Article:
In a simulated use extraction study, the extraction solvent is selected to closely mimic the pH and solvating strength of the drug product. For simple drug products, the placebo may be a good choice if it does not present significant interferences to the analytical methods used to detect the leachables. The extraction solvent should be selected to ensure it is compatible with the analytical methods.
The extraction conditions are selected based upon the intended shelf life of the drug product so that the “real time” storage equivalent can be determined. According to USP <1663>, the relationship between the diffusion rate and temperature can be expressed empirically by the Arrhenius equation and has been established in ASTM F1980-07 (2011) “Standard Guide for Accelerated Aging of Sterile Barrier Systems for Medical Devices”. Therefore, the following equation can be used to determine the “real time” storage equivalent for a drug product intended to be stored at 5 C from the results of a simulated use extraction where the CCS is extracted for 60 days at 40 C :
AAR (Accelerated Aging Rate) = Q10 ((Te – Ta)/10)
Where Ta = Normal Storage Temperature = 5 C
Te = Elevated Temperature = 40 C
Q10 = Reaction Rate = 2
= 2 ((40 –5)/10)
AATD (Accelerated Aging Time Duration) x AAR = Desired Real Time
60 Days x 11.31 = 679 days or 22.6 Months at 5oC
As can be seen, a simulated use study done at 40 C for 60 days for a drug product intended to be stored at 5 C would give the same results 22.6 months at the target storage condition. The time and temperature of the simulated use extraction can be altered as need based upon the targeted shelf life and storage conditions.
At the end of the simulated use extraction study, the extractables profile generated will be for an extraction solvent that closely mimicked the drug product under extraction conditions that are equivalent to the intended shelf life and storage conditions. This extractables profile provides valuable additional information that can be used to ensure patient safety without the need for full leachables testing.
‘Our Mission is to work with clients to assist in bringing innovative, safe new medicines and medical devices to patients in need.’
Pine Lake Laboratories is a small GLP/GMP compliant analytical and bioanalytical contract testing laboratory that is FDA registered located in Bristol, CT. Pine Lake Laboratories has extensive experience with method development and validation and specializes in early development work. Pine Lake Laboratories has the capabilities to help pharmaceutical, medical device, and contract manufacturing companies get their product to market faster and more efficiently.
Contract Research Organizations that promote “one stop shop” services with various locations are competitors and are sometimes chosen as the ‘safe option’ due purely on total number of resources. However, choosing a large scale CRO comes with problems of its own; stakeholder ambiguity, increased regulatory scrutiny, and ridged bureaucracy.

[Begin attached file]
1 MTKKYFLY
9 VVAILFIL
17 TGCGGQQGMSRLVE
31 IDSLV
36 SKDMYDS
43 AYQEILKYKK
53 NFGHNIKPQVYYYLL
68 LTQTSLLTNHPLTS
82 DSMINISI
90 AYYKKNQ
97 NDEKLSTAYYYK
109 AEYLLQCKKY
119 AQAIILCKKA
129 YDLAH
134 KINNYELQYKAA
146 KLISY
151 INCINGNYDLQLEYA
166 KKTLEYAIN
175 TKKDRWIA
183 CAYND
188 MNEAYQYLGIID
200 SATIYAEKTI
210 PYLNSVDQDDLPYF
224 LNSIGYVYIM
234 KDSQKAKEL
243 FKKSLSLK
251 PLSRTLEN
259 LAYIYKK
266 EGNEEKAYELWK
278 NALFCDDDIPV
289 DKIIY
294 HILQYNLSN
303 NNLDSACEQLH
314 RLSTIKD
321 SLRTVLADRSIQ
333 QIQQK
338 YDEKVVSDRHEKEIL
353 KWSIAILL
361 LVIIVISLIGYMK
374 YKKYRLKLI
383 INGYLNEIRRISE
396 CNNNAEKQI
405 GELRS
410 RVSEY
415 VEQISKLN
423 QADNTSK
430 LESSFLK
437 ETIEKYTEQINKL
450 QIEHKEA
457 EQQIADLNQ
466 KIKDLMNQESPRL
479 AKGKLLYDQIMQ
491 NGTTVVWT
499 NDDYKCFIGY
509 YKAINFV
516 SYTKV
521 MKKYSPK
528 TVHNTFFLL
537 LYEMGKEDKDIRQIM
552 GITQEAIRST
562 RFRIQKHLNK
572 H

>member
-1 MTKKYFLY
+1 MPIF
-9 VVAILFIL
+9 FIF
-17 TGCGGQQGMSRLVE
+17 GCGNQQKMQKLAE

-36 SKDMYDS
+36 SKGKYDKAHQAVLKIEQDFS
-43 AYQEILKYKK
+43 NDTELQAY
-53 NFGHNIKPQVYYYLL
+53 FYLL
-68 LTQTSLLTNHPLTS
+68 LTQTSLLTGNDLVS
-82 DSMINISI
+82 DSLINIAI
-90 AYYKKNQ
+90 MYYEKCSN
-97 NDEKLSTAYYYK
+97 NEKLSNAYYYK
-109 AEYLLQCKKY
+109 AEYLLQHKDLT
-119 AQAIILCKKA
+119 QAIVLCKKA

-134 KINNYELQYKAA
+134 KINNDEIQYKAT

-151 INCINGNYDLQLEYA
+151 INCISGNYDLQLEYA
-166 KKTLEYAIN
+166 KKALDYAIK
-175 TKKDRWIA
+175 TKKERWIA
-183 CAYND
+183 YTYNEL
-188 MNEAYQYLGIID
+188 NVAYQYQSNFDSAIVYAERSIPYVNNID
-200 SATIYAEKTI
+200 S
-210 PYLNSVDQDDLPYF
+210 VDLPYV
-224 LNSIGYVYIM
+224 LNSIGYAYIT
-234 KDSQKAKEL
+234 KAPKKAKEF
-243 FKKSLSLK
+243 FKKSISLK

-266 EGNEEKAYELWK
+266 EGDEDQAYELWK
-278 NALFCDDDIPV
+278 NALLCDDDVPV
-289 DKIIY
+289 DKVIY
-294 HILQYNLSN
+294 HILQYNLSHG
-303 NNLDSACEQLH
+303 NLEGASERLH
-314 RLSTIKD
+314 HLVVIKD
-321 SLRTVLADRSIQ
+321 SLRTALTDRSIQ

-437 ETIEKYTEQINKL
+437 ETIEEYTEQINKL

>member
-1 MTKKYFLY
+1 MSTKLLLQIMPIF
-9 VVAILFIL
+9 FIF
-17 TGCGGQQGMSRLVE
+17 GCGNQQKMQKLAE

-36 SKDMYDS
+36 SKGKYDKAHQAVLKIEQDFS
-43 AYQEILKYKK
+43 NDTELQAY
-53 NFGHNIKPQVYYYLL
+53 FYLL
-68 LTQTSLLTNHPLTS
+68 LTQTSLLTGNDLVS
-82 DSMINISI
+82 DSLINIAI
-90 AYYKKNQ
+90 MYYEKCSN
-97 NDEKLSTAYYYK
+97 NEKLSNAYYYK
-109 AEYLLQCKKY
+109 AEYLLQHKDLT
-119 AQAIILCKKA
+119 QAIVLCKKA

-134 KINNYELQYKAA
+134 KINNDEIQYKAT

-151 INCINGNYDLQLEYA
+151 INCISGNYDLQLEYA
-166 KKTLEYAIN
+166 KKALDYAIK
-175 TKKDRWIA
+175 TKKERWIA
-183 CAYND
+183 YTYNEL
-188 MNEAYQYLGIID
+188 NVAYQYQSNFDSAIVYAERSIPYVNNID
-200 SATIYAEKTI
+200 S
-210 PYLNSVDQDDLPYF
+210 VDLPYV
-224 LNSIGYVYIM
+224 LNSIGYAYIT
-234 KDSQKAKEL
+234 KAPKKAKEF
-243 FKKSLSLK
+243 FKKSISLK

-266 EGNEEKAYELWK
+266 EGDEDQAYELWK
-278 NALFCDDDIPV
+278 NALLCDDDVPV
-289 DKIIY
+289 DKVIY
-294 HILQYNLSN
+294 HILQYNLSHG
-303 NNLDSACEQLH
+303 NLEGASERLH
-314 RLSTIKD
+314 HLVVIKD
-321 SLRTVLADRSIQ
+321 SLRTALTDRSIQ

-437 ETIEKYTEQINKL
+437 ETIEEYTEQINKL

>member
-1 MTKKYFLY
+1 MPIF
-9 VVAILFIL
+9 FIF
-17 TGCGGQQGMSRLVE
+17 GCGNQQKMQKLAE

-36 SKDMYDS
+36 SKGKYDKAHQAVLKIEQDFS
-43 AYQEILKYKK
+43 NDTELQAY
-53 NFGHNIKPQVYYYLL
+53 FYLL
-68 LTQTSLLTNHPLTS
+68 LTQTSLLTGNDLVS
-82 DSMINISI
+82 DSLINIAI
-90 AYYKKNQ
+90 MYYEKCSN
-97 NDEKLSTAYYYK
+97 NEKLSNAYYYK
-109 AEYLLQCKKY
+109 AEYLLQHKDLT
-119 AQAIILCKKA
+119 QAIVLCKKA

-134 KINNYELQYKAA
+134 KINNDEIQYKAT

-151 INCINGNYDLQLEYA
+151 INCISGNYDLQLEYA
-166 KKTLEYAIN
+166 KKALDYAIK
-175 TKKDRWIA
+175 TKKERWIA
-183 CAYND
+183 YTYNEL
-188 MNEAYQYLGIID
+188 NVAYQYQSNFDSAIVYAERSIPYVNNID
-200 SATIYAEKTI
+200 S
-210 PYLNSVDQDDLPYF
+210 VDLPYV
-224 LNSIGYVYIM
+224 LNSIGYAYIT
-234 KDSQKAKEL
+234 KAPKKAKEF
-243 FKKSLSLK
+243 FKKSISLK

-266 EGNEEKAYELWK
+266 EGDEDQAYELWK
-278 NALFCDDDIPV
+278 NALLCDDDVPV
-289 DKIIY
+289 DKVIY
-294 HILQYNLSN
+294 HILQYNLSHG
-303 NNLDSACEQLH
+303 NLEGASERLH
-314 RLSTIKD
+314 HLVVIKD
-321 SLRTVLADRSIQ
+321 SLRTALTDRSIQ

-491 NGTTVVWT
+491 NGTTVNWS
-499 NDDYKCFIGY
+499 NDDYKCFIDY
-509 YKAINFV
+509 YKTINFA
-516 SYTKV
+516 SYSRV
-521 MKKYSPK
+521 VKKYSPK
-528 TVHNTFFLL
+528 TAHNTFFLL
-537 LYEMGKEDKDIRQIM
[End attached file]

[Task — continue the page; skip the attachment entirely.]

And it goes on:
Small or midsize projects become less of a priority to companies with the most purchasing power. We give unwavering service across the board, no matter your size or name.
Choosing a smaller contract research organization comes with advantages; flexibility, swift decision making, personalization and communication. There is no barrier between client and President of the company, or large steps from sales to scientist. All employees have a voice and can help the client succeed in getting their product to market safely.
Pine Lake Laboratories understands that the industry is continuously growing and innovating. We strive to be as flexible and adaptive for our clients because we know they are fully immersed. For example, a client may be informed by their vendor of a upcoming material change in the bio-processing system and we will pivot our study plan accordingly for this new material.
Moreover, being a small business, we accept projects that can be seen as a “risk” to large companies; a project that takes a lot of resources due to it being more ‘experimental’ in nature. Pine Lake Laboratories will listen to your companies needs and use our expertise to come up with workable solutions to meet your budget and your teams’ goals.
Pine Lake Laboratories is a dedicated partner in all of the projects we work on and we will remain fully engaged until our customers are satisfied.
The pharmaceutical industry is constantly changing, from new ideas, regulatory guidelines, and best practices. Large CROs could have a hard time adjusting to change, small CROs don’t focus on the high throughput, rinse and repeat strategies. Pine Lake Laboratories will go the extra mile for your product, they have the instrumentation and knowledge to complete your testing and create a data package that can be submitted directly to the FDA.
All customer requests are explored and only accepted if we bring value to a project. Each client is given a personalized study design that will satisfy all their goals for their product. If a service is needed that Pine Lake Laboratories cannot fulfill, we can either outsource or make a referral to an appropriated trusted partner so that our client has piece of mind.
Furthermore, we are able to adapt new study designs quickly and smoothly with our well versed cross-trained experts and all without the unproductive layers of red tape.